At Italy On This Day you will read about events and festivals, about important moments in history, and about the people who have made Italy the country it is today, and where they came from. Italy is a country rich in art and music, fashion and design, food and wine, sporting achievement and political diversity. Italy On This Day provides fascinating insights to help you enjoy it all the more.

Monday, 24 July 2017

Giuseppe Di Stefano – tenor

Singer from Sicily who made sweet music with Callas


Giuseppe Di Stefano was one of Italy's greatest tenors
Giuseppe Di Stefano was one of
Italy's greatest tenors
The opera singer Giuseppe Di Stefano, whose beautiful voice led people to refer to him as ‘the true successor to Beniamino Gigli’, was born on this day in 1921 in Motta Sant’Anastasia, a town near Catania in Sicily.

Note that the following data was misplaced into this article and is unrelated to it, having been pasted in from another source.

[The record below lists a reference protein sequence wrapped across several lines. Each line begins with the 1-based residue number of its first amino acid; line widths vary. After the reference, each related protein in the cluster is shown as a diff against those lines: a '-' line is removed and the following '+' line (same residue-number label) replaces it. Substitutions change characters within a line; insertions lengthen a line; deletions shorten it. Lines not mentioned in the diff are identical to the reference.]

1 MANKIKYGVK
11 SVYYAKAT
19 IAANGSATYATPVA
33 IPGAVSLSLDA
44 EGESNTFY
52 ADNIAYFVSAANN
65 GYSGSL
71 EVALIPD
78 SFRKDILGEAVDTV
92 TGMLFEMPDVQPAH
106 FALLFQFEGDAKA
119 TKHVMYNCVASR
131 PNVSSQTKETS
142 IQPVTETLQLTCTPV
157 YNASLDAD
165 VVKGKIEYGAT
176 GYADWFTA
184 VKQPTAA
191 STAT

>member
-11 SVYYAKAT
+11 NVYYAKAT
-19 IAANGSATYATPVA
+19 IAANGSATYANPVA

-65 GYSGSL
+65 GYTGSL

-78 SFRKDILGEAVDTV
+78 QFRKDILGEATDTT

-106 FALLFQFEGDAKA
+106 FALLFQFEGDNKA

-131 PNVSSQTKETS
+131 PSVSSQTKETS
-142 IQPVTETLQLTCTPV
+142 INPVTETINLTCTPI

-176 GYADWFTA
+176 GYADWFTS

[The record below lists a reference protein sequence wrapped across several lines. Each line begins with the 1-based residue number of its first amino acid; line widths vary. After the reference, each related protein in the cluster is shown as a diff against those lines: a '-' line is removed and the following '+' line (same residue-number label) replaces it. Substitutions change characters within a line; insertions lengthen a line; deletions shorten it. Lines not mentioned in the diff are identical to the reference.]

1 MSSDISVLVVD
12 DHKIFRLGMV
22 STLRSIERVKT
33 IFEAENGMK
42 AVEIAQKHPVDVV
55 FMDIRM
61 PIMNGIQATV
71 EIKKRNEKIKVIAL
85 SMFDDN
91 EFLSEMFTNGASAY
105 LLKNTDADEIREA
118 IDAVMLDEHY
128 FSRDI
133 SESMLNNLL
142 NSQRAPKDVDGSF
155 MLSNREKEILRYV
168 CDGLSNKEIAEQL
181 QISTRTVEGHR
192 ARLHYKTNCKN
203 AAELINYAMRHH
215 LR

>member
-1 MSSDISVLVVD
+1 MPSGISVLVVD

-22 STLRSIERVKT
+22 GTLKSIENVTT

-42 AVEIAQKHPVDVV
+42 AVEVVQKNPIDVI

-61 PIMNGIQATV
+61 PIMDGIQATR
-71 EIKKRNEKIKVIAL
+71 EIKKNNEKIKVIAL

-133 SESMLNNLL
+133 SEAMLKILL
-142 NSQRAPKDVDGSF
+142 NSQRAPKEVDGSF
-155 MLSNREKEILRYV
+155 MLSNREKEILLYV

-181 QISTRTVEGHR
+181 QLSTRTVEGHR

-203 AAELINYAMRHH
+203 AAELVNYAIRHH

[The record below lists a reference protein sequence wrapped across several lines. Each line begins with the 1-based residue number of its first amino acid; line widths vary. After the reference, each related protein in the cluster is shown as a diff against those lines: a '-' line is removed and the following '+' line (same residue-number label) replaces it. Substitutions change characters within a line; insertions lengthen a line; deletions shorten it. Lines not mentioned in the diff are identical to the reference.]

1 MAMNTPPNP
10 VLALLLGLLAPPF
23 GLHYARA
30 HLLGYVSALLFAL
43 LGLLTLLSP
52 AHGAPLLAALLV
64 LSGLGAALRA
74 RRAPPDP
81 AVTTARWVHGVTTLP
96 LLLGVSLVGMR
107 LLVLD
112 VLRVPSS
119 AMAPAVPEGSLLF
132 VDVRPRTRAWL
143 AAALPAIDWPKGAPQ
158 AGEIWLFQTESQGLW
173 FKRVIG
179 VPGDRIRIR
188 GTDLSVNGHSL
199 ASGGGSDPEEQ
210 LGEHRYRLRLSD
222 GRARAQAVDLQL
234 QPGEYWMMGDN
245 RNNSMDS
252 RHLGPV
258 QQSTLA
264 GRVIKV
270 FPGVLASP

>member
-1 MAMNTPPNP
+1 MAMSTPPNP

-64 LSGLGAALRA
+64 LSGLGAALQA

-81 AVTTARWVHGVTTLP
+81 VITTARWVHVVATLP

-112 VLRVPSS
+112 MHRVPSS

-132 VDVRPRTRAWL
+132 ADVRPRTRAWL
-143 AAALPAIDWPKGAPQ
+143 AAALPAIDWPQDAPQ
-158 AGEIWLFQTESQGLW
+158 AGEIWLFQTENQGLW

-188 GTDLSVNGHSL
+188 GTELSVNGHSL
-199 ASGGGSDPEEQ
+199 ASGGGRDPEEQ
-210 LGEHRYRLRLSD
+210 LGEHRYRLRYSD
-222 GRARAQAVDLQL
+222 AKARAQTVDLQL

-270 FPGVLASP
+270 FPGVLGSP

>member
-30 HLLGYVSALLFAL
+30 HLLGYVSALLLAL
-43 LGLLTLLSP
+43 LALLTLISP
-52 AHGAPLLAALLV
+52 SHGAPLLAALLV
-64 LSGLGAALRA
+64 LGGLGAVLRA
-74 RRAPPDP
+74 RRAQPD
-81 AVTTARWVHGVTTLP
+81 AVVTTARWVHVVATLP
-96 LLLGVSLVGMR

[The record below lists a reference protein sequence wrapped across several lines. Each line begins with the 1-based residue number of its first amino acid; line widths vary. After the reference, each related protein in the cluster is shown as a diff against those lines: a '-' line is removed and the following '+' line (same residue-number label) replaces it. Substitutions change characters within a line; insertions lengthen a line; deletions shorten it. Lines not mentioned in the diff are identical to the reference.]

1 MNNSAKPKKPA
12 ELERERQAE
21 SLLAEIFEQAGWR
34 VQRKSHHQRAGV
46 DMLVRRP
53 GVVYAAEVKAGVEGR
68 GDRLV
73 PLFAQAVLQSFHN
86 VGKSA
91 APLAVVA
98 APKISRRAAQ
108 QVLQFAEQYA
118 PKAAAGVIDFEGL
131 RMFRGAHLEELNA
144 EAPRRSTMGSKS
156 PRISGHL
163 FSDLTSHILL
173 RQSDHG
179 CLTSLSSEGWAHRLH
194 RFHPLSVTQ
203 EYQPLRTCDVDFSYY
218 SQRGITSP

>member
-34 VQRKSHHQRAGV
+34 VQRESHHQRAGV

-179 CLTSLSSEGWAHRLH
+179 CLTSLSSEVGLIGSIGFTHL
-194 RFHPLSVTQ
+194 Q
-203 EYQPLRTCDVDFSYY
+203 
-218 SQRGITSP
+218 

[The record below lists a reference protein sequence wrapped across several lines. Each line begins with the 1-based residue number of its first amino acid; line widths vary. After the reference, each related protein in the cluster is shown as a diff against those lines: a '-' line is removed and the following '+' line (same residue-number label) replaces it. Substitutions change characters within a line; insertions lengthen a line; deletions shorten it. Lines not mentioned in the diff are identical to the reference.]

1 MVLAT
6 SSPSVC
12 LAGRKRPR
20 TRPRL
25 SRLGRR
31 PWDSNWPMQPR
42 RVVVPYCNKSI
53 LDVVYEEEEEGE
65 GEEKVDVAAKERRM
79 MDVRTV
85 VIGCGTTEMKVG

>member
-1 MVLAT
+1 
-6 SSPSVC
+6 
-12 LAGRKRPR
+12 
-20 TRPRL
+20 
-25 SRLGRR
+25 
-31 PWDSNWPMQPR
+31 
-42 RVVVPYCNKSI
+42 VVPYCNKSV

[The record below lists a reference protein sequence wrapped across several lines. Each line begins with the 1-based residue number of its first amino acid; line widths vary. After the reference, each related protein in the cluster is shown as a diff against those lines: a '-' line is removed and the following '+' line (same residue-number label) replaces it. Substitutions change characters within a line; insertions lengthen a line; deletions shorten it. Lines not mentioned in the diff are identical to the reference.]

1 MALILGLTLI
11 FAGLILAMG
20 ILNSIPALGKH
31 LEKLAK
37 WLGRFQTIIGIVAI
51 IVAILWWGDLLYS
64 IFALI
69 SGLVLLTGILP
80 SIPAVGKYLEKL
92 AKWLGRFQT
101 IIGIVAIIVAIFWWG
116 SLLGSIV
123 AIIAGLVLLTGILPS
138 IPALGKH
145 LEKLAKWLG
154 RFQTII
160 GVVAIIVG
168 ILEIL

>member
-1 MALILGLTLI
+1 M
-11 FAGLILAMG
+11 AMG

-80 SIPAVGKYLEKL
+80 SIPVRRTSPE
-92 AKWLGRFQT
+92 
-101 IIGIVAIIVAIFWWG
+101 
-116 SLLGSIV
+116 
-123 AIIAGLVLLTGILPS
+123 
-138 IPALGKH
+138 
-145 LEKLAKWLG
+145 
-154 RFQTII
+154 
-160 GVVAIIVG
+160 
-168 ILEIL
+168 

Di Stefano also became known for his many performances and recordings with the soprano, Maria Callas, with whom he had a brief romance.

The only son of a carabinieri officer, who later became a cobbler, and his dressmaker wife, Di Stefano was educated at a Jesuit seminary and for a short while contemplated becoming a priest.

But after serving in the Italian army he took singing lessons from the Swiss tenor, Hugues Cuenod. Di Stefano made his operatic debut in Reggio Emilia in 1946 when he was in his mid-20s, singing the role of Des Grieux in Massenet’s Manon. The following year he made his debut at La Scala in Milan in the same role.